Donohoe COO Chris Bruch and Others Predict 2016 in DC Real Estate
From more condos to shrinking vacancy, big changes are afoot for commercial real estate in the DC region in 2016. We caught up with some local experts to get their take.
Mitchell Schear, Vornado Washington DC President
The DC region will see some steady recovery in commercial real estate, with demand perking up a bit, says Mitchell. Federal spending will help drive the recovery, along with private sector expansion in professional services of all kinds. “The government is still the biggest driver in the region, notwithstanding other vibrancies,” he added. “When the economic engine has some certainty and some increases, it has a positive ripple effect on the entire market.”
In Crystal City, where Vornado owns a large number of buildings, the submarket will continue to attract government agencies, contractors, nonprofits and innovative companies. Mitchell adds that with mandates for government to become more innovative, Crystal City is becoming a “natural epicenter for new partnerships between creative tech companies and traditional agencies and contractors.”
Chris Bruch, president/COO, The Donohoe Cos
Recent passage of the $1 trillion federal spending bill has squelched some of the uncertainty that's been stifling the economy, says Donohoe Cos President/COO Chris Bruch. “The federal government drives the local economy and that’s why we’ve been underperforming for the last several years,” he adds. The bill includes increased spending for several local agencies like DOD, NIH and FDA, which will “help local jobs and create good, solid fundamentals.”
He also predicts just as many cranes around the region in 2016 as we saw last year. They’ll primarily be working on multifamily projects, including more condo projects of 100 or fewer units. Condos have been constrained with an influx of rental products. But with rents rising and interest rates staying manageable, some want to own rather than continuing to pay rent, says Chris.
Developers will put the brakes on hotel projects because of oversupply. Chris says hotel room demand hasn’t warranted the oversupply, and there’s even more coming in the next two years.
Chris adds that one of his overriding concerns is the integrity of Metro. It’s a driver of development in the local economy and if riders and stakeholders don’t have confidence in the transit system, it will become a big problem for the region.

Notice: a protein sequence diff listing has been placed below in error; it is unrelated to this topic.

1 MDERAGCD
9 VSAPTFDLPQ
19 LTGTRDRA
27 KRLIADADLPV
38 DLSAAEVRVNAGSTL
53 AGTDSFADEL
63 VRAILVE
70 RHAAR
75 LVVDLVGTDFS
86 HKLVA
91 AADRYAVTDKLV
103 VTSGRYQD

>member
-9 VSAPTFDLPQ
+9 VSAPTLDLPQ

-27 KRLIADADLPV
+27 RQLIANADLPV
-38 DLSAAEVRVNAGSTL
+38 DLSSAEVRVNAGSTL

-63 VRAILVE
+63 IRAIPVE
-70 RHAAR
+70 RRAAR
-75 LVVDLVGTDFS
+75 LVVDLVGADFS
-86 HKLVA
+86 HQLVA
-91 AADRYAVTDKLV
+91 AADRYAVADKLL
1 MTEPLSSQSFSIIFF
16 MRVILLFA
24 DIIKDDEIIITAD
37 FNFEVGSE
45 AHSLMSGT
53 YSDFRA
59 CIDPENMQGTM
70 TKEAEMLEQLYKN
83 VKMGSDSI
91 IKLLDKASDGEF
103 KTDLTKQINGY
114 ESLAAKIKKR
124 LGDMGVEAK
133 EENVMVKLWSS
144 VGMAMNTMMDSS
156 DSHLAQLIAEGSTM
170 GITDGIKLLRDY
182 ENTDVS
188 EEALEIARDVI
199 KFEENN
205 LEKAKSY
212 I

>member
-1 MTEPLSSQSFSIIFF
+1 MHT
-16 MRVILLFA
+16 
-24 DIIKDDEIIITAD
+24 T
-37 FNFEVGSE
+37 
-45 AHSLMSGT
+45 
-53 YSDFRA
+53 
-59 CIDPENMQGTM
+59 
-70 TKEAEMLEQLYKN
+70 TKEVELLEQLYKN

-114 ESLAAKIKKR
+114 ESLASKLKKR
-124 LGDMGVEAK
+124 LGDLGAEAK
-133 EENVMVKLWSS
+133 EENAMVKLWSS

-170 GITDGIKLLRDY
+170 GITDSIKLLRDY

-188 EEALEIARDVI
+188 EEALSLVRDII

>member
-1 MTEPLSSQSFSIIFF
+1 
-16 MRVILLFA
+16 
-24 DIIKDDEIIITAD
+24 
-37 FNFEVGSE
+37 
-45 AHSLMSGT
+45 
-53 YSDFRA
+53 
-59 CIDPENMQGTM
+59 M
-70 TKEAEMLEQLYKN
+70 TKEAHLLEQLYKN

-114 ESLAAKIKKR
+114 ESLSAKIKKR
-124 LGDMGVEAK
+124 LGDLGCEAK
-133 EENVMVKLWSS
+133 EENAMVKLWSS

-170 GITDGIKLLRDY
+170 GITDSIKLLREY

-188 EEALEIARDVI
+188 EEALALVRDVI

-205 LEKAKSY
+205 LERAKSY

Greg Leisch, senior managing director of market research, Newmark Grubb Knight Frank
The DC region’s office market will continue its revival with more substantial absorption and better lease rates, NGKF's Greg Leisch says. The region is adding jobs at rates we haven’t seen in the last three to four years, and they’re the kind of jobs that fill office space—business and professional services. Greg also says shadow and sublet space are disappearing, so new jobs will generate the need for new space.
Absorption will continue rising to handle the outsized production of units, Greg says. Apartment vacancy rates will probably edge up or hold steady at modestly elevated levels. And there will be pressure on rents, which won’t rise in 2016.
Industrial will be one of the darlings of 2016, with strong absorption and rental rates on the rise. Credit cloud computing and e-commerce for industrial’s steady rise. Retail will be another darling, with around 3M SF of retail in the development pipeline—an inadequate amount to handle demand, says Greg. The DC region’s retail vacancy is among the lowest in the country, with every national and regional retailer vying for space in the market. But it also means retail rental rates have been rising.
Paul Weinschenk, president of retail division, Peterson Cos
Retail will continue to grow in occupancy and rents, Peterson Cos retail president Paul Weinschenk says. “It’s nice, steady growth as opposed to too aggressive and unsustainable,” he adds.
One thing to watch early in the year is the disappearance of those retailers who couldn’t make it work past the holidays. It will affect the DC region to the extent that those retailers are national. Landlords will have that vacancy to deal with but it’s also an opportunity to replace weaker tenants with those that will do more for a shopping center’s mix.
Other retail trends to watch include the continued rise of entertainment retailers. Peterson is pursuing several entertainment brands for its Commonwealth Center and Avonlea projects. He’d also like to see some new retailers enter the market that can offer yet another level of entertainment: Pirch, an upscale home design center; Southern Season, a mecca for specialty foods, home items and gifts; and Vom Fass, which sells olive oils, vinegars, spirits and wines.
“They’re strong examples of retailers who create compelling, entertaining stores that give shoppers a reason to get off the sofa and behind the wheel to drive to an actual store,” he says.
The region will also see more upscale grocers, Paul predicts. While 2015 was the first year that people were spending more eating out in restaurants and bars than buying groceries, Paul says grocers are developing more interesting and upscale experiences. “When you can order so much online, you have to offer consumers something that’s a little different and a compelling reason to go into the grocery store,” he adds.